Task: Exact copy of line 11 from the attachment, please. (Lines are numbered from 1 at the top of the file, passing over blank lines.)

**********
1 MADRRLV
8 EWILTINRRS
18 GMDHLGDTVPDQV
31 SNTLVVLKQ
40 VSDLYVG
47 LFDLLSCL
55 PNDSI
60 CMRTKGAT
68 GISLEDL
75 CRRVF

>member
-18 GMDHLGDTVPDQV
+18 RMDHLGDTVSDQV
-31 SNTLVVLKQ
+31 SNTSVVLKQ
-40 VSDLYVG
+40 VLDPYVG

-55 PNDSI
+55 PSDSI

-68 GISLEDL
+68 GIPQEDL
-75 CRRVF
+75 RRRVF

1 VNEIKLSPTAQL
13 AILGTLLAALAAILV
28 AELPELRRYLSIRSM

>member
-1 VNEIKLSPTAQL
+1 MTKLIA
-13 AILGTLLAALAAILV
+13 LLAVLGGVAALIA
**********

>member